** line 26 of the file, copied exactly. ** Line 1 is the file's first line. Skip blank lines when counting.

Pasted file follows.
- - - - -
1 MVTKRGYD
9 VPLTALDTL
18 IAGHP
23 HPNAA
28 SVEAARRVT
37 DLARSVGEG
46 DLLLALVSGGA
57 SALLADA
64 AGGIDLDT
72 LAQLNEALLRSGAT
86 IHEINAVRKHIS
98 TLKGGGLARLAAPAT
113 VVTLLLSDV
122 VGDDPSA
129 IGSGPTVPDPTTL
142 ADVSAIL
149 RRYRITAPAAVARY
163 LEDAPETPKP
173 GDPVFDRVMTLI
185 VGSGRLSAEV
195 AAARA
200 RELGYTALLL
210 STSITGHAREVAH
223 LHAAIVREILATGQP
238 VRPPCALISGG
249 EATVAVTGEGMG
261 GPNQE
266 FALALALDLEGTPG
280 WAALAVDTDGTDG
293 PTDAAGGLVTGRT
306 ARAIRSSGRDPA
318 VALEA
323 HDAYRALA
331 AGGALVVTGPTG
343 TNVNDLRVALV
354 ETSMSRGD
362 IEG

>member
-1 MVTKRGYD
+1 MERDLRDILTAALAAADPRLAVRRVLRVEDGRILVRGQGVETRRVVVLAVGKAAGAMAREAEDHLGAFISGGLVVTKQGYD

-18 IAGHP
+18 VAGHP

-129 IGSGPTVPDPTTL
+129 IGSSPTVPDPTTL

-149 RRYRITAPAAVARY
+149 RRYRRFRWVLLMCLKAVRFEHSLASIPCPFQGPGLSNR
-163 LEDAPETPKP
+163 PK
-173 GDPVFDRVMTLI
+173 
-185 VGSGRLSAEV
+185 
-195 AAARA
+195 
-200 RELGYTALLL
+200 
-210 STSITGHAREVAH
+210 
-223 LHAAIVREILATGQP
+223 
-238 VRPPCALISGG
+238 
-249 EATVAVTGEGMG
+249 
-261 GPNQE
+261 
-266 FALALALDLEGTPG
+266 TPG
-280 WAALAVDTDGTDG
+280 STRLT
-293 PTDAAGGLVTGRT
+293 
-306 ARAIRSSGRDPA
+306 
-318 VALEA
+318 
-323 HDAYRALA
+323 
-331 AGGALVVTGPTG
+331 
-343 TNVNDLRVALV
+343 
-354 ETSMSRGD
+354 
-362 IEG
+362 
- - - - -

249 EATVAVTGEGMG